Peated Whisky is a malt Whisky with the distinct smoky smell that comes from treating barley with Peat. It's very different. It's an acquired taste. Some love it, some hate it.The Peat spectrum knowns no middle ground, and no mercy is spared on your palate, it's like Blue Cheese, a polarizing affair, either you hate it or you absolutely adore it. You know what they both have in common? They pair/go well together. Hint, hint.
Dear Peatheads and soon-to-be Peatheads, next one coming on stage, a Peat extravaganza, an artist who’s gonna moonwalk you through the Peaty choruses, ladies and gentleman, Siiir Whisky Peat:
"Alright, we got white Peat, black Peat, spanish Peat, yellow Peat. We got hot Peat, cold Peat. We got wet Peat. We got smelly Peat. We got hairy Peat, bloody Peat. We got snapping Peat. We got silk Peat, velvet Peat, naugahyde Peat. We even got horse Peat, dog Peat, chicken Peat.
C'mon, you want Peat, come on in Peat Lovers!
If we don’t got it, you don't want it!
Come on in Peat lovers!
Hey, you just met it, and this is crazy,
But for Peat sake, taste it, maybe.
So Peat it, just Peat it!"
Cheers(Continues with Eddie Van Halen epic solo)
SmartAss & Trivia
1) Scotland is in large part covered by a 1 meter thick layer of Peat, formed in the past few thousand years. Peat (also known as turf) consists of moss, tree roots, dead animals and soil that has become tightly compacted over time. The moors grow approximately 1 mm per year.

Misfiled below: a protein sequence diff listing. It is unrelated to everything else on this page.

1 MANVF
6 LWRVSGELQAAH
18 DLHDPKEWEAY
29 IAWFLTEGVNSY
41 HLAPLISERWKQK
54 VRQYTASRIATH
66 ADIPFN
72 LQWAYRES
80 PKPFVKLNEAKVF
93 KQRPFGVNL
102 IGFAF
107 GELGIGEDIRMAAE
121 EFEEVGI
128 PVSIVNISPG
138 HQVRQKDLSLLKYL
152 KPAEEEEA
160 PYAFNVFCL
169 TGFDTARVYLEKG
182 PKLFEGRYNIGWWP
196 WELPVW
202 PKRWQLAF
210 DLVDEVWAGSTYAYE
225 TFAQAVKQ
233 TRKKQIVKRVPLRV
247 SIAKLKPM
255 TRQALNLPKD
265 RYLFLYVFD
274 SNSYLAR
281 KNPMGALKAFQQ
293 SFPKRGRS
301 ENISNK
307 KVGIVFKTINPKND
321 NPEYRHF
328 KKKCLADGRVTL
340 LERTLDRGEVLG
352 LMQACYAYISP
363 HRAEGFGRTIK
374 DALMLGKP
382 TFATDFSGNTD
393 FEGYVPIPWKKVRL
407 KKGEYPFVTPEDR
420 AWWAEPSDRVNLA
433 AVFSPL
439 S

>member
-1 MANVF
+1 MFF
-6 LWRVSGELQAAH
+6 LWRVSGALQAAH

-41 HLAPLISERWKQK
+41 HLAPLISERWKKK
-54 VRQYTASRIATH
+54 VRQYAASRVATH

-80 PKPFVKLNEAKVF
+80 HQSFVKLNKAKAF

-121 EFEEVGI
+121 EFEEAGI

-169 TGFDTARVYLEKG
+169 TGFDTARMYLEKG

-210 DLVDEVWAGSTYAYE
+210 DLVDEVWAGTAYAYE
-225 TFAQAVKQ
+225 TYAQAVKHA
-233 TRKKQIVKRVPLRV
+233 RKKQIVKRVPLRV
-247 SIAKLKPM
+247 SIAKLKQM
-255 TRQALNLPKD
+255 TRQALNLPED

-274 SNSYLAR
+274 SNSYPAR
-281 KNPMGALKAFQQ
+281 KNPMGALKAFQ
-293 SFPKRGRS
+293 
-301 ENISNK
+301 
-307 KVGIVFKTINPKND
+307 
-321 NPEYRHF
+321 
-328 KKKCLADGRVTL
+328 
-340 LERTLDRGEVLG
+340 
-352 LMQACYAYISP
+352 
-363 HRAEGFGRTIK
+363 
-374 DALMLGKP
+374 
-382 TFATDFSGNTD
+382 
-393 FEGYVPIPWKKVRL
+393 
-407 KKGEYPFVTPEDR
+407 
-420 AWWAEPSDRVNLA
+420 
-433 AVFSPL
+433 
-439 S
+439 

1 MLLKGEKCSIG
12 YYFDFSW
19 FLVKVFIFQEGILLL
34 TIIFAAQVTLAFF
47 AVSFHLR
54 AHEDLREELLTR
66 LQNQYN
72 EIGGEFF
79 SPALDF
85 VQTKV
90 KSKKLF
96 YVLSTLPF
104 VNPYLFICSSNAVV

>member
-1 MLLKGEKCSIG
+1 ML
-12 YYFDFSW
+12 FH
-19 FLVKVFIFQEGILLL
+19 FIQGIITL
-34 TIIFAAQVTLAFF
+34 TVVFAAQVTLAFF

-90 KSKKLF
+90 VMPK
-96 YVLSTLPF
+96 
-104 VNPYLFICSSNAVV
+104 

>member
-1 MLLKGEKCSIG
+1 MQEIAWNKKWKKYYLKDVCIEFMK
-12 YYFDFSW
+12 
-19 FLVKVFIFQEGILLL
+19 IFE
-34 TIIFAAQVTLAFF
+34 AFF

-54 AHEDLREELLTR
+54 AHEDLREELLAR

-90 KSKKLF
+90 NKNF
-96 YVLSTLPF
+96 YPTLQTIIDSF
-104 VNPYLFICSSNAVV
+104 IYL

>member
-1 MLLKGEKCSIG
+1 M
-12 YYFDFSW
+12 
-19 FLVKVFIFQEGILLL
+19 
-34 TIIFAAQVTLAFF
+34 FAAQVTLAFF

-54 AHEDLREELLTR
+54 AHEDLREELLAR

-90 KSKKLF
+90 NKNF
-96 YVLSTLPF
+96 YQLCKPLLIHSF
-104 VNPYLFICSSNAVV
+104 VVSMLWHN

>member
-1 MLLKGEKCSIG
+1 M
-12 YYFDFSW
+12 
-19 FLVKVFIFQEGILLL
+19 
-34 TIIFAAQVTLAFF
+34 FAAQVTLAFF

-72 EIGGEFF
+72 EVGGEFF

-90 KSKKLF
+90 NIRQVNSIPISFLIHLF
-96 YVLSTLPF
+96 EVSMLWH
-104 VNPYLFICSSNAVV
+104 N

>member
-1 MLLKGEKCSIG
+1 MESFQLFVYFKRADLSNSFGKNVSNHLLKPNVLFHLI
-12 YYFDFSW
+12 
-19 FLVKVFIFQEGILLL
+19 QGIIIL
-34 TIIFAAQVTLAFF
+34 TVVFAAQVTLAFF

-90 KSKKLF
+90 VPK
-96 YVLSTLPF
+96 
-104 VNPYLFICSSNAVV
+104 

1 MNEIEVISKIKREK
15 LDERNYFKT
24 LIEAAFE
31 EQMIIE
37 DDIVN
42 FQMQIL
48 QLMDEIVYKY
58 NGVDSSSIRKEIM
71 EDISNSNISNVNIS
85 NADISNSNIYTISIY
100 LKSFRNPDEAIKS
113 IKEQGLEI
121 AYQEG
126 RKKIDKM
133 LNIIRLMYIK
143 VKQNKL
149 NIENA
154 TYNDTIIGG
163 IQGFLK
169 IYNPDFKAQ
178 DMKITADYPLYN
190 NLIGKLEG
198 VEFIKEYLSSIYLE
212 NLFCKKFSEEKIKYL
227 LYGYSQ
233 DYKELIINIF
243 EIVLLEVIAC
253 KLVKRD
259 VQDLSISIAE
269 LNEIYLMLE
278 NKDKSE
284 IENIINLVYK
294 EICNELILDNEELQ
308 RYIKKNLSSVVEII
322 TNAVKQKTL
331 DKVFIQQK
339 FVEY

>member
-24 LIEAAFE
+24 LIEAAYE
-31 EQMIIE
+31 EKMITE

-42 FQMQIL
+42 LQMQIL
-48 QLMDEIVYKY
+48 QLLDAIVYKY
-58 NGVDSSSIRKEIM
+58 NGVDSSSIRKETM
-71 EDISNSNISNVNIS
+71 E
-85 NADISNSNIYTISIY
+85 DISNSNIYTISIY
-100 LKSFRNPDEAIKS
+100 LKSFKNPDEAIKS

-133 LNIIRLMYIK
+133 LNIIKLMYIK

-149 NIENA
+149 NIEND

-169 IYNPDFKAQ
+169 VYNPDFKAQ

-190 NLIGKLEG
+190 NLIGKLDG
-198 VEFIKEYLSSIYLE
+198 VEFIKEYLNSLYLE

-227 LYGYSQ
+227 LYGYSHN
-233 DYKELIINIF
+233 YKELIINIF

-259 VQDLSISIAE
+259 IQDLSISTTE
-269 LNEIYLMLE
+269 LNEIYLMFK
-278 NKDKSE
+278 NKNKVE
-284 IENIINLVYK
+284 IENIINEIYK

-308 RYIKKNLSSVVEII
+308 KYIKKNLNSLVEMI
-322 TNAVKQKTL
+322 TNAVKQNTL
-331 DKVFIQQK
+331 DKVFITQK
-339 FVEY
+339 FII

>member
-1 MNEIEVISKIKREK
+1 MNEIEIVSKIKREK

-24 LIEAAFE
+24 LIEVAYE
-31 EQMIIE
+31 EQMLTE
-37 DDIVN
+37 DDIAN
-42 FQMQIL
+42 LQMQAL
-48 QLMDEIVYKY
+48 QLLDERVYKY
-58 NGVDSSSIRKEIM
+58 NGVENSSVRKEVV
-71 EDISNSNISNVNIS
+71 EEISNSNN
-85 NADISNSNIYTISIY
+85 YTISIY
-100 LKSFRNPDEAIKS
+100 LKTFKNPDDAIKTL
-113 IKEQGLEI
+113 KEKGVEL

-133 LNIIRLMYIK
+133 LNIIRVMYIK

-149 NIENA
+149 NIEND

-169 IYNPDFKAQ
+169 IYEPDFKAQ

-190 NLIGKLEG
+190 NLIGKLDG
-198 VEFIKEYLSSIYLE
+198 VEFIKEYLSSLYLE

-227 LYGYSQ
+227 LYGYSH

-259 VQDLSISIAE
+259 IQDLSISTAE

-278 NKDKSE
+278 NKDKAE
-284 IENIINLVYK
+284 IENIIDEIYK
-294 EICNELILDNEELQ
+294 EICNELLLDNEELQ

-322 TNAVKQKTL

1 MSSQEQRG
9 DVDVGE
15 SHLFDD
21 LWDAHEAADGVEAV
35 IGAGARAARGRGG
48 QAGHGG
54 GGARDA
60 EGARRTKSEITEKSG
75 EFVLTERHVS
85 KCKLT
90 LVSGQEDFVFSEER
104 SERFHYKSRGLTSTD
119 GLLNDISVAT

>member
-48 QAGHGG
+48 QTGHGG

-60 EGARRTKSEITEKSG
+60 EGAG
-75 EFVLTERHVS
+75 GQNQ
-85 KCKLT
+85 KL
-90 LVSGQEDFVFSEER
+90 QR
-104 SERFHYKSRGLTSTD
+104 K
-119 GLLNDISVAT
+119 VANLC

2) In Scotland Peat was first used as an energy source because when burnt it delivers a large amount of energy in a short time in the form of heat.
3) After the Peat is cut the 'sod' is then left to dry in the open air for around two-three weeks.
4) In the Whisky industry Peat was first used for heating the pot stills, however that didn’t lead to the smoky taste of a Whisky - that comes during the drying process, when the malted barley is dried over Peat heated fire. The Peat is burnt underneath the malted barley to stop its germination, helping preserve the malt for storage.
5) Phenols, the molecules responsible for the Peaty/smoky/rubbery flavours are broken down as a Whisky matures, thus Peaty flavours are slowly lost as Whisky matures.
6) The level of phenols is controlled by the length of time that the barley is exposed to the smoke, the amount of smoke produced, the type of Peat used and the humidity of the barley. Phenol levels are measured in PPM’s, which stand for Phenol Parts per Million. Distilleries always have the same PPM values for their malts in order to remain consistent.
7) Most commonly the recorded PPM values are measured before the distillation, not in the final spirit. During ageing the phenol levels drop 30-70 per cent from the original measurements.
8) The World’s most Peated Whisky is produced by Bruichladdich.
9) Scotland grows more Peat than it is dug out.
10) Cocktail aficionado? Here’s an exciting Peated Whisky cocktail recipe: Smokey The Bear by Stuart Fritz / LAB Soho, London